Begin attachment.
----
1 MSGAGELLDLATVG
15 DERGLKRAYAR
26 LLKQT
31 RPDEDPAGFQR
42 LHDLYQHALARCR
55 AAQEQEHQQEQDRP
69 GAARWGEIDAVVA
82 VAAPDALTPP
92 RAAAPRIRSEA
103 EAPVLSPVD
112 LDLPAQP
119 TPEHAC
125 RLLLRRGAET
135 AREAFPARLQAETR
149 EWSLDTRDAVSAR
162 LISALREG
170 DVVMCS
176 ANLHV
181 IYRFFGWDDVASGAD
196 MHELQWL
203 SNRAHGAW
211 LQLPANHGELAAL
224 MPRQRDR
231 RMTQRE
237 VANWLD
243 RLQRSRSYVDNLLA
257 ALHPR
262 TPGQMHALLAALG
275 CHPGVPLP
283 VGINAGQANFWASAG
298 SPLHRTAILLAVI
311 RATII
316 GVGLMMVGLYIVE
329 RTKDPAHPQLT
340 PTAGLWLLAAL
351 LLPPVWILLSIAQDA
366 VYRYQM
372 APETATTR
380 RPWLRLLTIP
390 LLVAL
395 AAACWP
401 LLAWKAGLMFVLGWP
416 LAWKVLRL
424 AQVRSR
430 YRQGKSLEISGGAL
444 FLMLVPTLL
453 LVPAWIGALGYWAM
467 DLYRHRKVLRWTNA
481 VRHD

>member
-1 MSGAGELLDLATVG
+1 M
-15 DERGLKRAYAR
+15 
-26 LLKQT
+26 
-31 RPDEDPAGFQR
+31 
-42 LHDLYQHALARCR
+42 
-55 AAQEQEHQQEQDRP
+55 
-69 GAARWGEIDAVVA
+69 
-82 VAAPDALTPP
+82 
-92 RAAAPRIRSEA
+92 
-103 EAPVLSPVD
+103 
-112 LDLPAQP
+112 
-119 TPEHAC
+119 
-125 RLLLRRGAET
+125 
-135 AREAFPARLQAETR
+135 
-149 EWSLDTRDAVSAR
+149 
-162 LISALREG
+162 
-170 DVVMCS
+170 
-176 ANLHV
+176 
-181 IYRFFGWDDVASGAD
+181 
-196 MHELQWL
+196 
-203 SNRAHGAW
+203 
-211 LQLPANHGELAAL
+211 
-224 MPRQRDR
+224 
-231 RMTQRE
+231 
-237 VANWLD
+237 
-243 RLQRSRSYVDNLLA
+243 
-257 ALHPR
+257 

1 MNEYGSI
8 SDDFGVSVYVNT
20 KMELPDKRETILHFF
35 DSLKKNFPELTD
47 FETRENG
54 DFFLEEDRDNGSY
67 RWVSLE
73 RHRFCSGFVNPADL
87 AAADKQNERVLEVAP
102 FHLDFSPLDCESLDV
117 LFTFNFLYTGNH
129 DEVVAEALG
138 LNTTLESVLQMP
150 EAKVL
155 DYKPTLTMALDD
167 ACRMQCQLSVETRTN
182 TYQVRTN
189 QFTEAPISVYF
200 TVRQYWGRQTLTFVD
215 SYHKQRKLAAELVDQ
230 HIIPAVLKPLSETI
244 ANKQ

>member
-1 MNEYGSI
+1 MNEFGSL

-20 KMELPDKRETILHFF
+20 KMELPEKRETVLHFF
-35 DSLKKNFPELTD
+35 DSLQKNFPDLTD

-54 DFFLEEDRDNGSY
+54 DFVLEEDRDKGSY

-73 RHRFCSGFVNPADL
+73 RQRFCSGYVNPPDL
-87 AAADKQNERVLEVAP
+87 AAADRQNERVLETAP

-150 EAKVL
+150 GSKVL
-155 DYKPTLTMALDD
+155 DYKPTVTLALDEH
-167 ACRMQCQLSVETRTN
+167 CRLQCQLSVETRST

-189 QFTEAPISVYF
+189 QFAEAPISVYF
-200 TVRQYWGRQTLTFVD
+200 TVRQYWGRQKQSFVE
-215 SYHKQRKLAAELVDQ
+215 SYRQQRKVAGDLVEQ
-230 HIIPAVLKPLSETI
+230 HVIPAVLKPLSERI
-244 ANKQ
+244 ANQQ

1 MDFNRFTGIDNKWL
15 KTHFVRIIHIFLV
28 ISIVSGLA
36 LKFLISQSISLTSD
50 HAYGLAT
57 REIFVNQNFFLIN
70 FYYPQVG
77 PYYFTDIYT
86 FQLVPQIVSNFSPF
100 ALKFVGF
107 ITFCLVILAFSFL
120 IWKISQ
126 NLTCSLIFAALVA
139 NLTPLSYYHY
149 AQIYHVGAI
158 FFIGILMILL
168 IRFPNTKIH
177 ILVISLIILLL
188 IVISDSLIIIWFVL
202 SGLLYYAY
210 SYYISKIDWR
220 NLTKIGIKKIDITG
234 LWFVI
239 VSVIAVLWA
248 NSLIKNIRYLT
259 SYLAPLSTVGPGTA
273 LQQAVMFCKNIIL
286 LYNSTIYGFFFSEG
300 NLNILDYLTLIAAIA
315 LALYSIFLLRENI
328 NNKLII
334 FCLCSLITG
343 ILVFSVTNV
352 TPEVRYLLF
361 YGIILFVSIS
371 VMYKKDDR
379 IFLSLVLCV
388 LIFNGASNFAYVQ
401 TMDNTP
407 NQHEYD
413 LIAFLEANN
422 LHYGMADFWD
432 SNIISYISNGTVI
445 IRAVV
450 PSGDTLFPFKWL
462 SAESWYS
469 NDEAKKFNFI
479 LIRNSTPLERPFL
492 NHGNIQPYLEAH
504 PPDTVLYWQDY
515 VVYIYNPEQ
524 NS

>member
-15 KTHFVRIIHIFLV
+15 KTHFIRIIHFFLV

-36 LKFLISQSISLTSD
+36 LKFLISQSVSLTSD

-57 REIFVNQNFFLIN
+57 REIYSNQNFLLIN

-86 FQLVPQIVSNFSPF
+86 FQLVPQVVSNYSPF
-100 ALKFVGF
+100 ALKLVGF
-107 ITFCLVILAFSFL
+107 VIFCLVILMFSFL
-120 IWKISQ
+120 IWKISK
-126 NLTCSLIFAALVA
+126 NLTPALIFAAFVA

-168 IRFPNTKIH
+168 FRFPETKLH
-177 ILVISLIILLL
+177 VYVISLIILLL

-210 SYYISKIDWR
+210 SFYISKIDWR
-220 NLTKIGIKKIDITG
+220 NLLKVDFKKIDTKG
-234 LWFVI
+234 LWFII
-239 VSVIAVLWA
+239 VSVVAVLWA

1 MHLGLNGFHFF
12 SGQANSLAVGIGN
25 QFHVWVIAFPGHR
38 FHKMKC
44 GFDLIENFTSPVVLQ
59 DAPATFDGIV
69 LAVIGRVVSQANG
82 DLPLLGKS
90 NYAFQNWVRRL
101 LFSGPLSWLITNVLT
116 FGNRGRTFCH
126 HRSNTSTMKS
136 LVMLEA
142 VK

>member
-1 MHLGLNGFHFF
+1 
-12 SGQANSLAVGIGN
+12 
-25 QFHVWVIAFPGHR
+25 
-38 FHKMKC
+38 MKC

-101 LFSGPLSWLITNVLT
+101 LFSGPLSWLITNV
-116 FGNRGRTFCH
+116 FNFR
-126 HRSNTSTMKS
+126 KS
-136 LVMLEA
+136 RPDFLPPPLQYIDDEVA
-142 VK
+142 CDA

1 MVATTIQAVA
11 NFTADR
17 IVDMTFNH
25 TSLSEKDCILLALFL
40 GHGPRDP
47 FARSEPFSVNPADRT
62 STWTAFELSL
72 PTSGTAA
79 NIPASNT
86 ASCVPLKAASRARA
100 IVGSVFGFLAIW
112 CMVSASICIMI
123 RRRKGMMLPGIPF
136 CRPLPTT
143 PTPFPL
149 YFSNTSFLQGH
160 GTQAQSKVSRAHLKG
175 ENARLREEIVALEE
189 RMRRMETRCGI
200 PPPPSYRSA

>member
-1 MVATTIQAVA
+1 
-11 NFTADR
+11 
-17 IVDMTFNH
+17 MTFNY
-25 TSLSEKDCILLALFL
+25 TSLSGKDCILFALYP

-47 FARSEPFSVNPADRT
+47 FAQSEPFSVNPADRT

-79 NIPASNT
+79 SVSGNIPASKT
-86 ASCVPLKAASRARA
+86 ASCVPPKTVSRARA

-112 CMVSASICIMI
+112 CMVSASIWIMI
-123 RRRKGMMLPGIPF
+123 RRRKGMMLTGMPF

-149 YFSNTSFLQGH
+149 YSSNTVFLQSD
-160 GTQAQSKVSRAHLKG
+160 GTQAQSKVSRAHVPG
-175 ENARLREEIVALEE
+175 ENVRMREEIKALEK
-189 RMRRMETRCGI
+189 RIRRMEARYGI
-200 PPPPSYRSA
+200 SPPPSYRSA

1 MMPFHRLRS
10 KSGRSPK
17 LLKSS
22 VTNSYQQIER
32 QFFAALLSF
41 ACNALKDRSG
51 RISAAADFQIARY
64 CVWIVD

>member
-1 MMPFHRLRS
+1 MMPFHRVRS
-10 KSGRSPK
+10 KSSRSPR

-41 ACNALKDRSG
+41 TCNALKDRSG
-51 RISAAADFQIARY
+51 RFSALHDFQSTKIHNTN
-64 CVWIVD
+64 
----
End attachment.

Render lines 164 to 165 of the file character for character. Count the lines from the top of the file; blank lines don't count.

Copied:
86 FQLVPQIVSNFSPF
100 ALKFVGF